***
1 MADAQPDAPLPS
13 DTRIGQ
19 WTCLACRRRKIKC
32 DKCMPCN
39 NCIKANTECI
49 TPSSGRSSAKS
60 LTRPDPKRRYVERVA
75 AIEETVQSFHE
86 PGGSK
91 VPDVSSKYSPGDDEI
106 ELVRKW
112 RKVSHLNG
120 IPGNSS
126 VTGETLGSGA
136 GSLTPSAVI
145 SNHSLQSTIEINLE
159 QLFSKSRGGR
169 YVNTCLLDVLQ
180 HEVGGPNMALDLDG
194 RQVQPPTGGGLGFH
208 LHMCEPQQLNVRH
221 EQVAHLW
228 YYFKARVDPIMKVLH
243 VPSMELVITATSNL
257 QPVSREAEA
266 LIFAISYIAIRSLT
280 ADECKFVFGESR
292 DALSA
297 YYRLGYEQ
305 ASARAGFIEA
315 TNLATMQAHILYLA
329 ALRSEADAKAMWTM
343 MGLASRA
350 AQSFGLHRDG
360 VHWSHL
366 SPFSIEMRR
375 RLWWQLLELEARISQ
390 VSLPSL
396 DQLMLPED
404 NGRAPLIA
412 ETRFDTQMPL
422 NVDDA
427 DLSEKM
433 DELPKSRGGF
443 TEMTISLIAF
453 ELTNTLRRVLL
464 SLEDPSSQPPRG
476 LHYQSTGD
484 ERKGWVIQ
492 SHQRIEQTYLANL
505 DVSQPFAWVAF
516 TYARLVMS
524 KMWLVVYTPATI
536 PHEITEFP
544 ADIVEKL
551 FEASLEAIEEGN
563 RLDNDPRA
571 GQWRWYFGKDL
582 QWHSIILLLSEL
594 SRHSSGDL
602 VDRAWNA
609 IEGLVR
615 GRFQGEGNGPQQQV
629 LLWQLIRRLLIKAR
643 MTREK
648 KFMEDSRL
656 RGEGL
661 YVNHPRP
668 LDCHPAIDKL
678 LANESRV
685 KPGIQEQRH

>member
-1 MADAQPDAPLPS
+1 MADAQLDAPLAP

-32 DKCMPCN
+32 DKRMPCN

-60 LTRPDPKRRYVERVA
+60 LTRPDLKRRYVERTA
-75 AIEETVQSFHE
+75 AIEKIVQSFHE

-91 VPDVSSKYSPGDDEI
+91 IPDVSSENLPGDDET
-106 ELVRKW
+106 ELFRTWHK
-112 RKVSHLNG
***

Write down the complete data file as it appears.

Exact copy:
1 MADAQPDAPLPS
13 DTRIGQ
19 WTCLACRRRKIKC
32 DKCMPCN
39 NCIKANTECI
49 TPSSGRSSAKS
60 LTRPDPKRRYVERVA
75 AIEETVQSFHE
86 PGGSK
91 VPDVSSKYSPGDDEI
106 ELVRKW
112 RKVSHLNG
120 IPGNSS
126 VTGETLGSGA
136 GSLTPSAVI
145 SNHSLQSTIEINLE
159 QLFSKSRGGR
169 YVNTCLLDVLQ
180 HEVGGPNMALDLDG
194 RQVQPPTGGGLGFH
208 LHMCEPQQLNVRH
221 EQVAHLW
228 YYFKARVDPIMKVLH
243 VPSMELVITATSNL
257 QPVSREAEA
266 LIFAISYIAIRSLT
280 ADECKFVFGESR
292 DALSA
297 YYRLGYEQ
305 ASARAGFIEA
315 TNLATMQAHILYLA
329 ALRSEADAKAMWTM
343 MGLASRA
350 AQSFGLHRDG
360 VHWSHL
366 SPFSIEMRR
375 RLWWQLLELEARISQ
390 VSLPSL
396 DQLMLPED
404 NGRAPLIA
412 ETRFDTQMPL
422 NVDDA
427 DLSEKM
433 DELPKSRGGF
443 TEMTISLIAF
453 ELTNTLRRVLL
464 SLEDPSSQPPRG
476 LHYQSTGD
484 ERKGWVIQ
492 SHQRIEQTYLANL
505 DVSQPFAWVAF
516 TYARLVMS
524 KMWLVVYTPATI
536 PHEITEFP
544 ADIVEKL
551 FEASLEAIEEGN
563 RLDNDPRA
571 GQWRWYFGKDL
582 QWHSIILLLSEL
594 SRHSSGDL
602 VDRAWNA
609 IEGLVR
615 GRFQGEGNGPQQQV
629 LLWQLIRRLLIKAR
643 MTREK
648 KFMEDSRL
656 RGEGL
661 YVNHPRP
668 LDCHPAIDKL
678 LANESRV
685 KPGIQEQRH

>member
-1 MADAQPDAPLPS
+1 MADAQLDAPLAP

-32 DKCMPCN
+32 DKRMPCN

-60 LTRPDPKRRYVERVA
+60 LTRPDLKRRYVERTA
-75 AIEETVQSFHE
+75 AIEKIVQSFHE

-91 VPDVSSKYSPGDDEI
+91 IPDVSSENLPGDDET
-106 ELVRKW
+106 ELFRTWHK
-112 RKVSHLNG